There was a time in the not-so-distant past when the “theory of decreasing responsibility” was a viable way of determining how to plan one’s retirement.
This theory, which formed the nucleus of retirement planning for decades, held that as people get older, their financial responsibilities will decrease. For example, the mortgage will typically be paid off, and they’ll find themselves with a lighter tax burden and fewer debts.
The theory of decreasing responsibility was behind the idea that you should “buy term and invest the difference.” People were encouraged to avoid products like annuities and life insurance. Instead, they were told to put their investment dollars into mutual funds, bonds, stocks, and qualified plans such as 401k’s.
Unfortunately, that conventional strategy has not worked very well for some retirees; especially those for whom a 401(k) may not be the ideal choice. It seems unlikely to me that taxes in the United States will go down, so the purported tax savings used to lure people into qualified plans may never pan out.
401(k) plans, while they do offer some advantages, have drawbacks as well. Many of these pitfalls are not explained very well to employees considering maxing out their work plans and making 401(k)’s the cornerstone of their retirement plans.
Be aware of these three potential pitfalls when considering a 401(k)
1. Tax savings likely won’t be as dramatic as you’d like. In an age when the state, local, and national governments of the world are staggering under the weight of “unfunded liabilities” and other debt, it seems impossible for taxes to go anywhere but up. If your primary reason for maxing out your 401(k) revolves around tax savings, you might want to become a little more cynical.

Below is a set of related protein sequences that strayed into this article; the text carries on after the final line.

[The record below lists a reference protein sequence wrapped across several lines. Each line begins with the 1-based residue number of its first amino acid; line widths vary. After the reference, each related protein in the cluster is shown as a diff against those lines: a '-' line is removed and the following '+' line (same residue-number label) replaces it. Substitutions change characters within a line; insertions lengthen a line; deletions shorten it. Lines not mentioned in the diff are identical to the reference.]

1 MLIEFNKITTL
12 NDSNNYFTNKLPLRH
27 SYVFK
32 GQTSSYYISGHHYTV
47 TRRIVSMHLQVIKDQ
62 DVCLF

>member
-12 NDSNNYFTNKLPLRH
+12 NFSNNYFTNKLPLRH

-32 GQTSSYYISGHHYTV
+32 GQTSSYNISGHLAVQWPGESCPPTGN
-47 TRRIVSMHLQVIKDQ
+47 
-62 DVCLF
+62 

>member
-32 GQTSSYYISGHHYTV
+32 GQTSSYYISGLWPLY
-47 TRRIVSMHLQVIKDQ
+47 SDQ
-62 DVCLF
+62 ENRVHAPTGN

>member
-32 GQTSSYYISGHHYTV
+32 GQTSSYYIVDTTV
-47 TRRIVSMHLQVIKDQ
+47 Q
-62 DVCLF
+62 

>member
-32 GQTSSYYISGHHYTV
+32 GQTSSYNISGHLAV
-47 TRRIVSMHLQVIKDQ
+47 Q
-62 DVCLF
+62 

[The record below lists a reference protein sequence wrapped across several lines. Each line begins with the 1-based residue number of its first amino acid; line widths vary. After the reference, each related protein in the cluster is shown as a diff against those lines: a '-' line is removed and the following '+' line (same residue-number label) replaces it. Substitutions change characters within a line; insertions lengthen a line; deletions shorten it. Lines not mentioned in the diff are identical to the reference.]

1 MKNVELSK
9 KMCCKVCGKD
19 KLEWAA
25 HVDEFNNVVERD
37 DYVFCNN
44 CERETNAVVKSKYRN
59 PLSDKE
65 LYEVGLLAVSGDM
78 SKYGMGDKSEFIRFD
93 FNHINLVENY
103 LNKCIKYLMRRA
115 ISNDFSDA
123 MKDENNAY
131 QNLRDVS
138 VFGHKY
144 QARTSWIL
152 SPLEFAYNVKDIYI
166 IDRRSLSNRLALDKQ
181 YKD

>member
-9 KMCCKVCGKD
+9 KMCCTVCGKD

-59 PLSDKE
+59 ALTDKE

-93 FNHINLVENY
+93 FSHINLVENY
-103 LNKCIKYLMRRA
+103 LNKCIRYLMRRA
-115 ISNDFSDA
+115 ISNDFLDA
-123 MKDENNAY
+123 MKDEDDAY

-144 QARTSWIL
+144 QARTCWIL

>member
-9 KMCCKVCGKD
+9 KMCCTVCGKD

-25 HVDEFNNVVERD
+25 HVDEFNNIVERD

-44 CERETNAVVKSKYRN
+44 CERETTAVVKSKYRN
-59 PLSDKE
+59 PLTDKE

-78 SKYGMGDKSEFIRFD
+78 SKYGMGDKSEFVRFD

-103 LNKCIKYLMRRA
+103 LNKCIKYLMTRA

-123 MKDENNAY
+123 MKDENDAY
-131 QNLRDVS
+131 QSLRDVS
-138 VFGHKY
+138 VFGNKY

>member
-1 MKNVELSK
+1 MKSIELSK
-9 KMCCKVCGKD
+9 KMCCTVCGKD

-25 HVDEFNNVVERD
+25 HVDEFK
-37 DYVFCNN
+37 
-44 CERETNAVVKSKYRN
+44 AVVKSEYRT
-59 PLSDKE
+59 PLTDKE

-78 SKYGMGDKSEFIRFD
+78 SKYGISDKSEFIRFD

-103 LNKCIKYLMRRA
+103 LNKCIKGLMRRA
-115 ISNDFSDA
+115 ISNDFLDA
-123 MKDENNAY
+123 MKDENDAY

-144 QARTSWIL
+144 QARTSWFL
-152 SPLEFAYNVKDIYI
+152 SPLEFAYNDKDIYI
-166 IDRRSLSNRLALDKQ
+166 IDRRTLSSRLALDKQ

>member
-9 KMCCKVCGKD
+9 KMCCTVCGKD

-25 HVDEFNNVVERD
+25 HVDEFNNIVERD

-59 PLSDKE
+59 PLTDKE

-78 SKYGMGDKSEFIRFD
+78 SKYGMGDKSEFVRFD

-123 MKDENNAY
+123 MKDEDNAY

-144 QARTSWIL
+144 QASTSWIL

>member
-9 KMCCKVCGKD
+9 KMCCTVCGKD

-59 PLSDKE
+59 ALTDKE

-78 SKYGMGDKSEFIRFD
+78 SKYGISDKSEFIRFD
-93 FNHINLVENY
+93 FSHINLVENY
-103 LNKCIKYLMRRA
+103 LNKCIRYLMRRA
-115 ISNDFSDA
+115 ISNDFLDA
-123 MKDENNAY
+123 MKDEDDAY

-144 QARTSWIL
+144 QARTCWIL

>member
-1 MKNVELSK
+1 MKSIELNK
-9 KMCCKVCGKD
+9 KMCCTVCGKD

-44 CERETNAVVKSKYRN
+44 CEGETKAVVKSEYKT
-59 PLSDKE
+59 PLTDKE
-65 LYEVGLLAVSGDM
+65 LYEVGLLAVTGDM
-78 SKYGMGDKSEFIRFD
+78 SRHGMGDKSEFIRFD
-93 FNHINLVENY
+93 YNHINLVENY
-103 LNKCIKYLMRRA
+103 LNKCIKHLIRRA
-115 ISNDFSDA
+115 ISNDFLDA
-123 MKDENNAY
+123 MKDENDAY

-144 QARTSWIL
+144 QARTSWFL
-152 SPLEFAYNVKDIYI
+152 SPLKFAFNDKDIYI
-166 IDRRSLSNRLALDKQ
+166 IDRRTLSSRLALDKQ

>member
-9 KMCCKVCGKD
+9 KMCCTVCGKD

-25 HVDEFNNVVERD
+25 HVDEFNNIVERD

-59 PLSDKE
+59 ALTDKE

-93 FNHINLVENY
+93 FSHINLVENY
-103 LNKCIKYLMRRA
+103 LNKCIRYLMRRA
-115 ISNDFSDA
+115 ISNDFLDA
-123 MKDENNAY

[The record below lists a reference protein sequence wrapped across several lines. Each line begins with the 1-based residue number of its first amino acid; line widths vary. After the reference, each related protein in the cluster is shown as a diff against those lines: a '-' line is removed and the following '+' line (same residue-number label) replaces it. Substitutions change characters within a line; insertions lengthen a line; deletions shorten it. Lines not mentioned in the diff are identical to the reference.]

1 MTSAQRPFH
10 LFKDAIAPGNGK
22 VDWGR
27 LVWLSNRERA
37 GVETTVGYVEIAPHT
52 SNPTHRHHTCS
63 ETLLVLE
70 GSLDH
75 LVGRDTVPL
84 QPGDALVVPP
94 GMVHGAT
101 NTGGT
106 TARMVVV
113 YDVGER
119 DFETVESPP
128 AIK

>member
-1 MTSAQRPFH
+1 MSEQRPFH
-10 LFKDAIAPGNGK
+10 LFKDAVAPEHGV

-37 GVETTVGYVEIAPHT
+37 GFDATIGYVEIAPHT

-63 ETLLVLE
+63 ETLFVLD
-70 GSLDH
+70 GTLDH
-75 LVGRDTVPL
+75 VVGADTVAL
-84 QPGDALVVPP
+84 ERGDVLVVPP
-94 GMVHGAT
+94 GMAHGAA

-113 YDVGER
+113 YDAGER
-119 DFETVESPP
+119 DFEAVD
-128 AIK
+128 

2. It’s hard to get the money out. There is a lot said about putting money into a 401k, but very little said about getting it out if the need arises. Due to a myriad of rules, regulations, and stiff penalties, a 401(k) should be considered an illiquid asset. You will incur punishments in the form of penalties should you decide to take 401(k) money out before retirement.
3. Lack of depth in asset class choices For several reasons, the 401(k) industry has agreed that the average worker should have limited options when it comes to asset classes. Typically, plans chosen by employers are limited to five main asset classes that go from “less risk” to “more risk,” Money markets, bond funds, large-cap funds, small-caps, and international funds are generally the only asset classes available to 401(k) participants. While it’s possible to achieve a diversified portfolio within these five asset classes, many people would benefit from having access to mid-cap funds, REITS, high-yield funds, and other funds in addition to those offered.
These are only three of the reasons I think it makes sense to look at alternative retirement planning strategies in addition to, or in place of, 401(k) plans. Depending on your unique situation, you may be able to take advantage of these vehicles to make your retirement dollars work harder.
In future articles, I will examine more of the pitfalls and offer alternatives that could help make your retirement more satisfying, less stressful, and more profitable. In the meantime, take a couple of minutes to hear some of my thoughts about 401 (k)’s.
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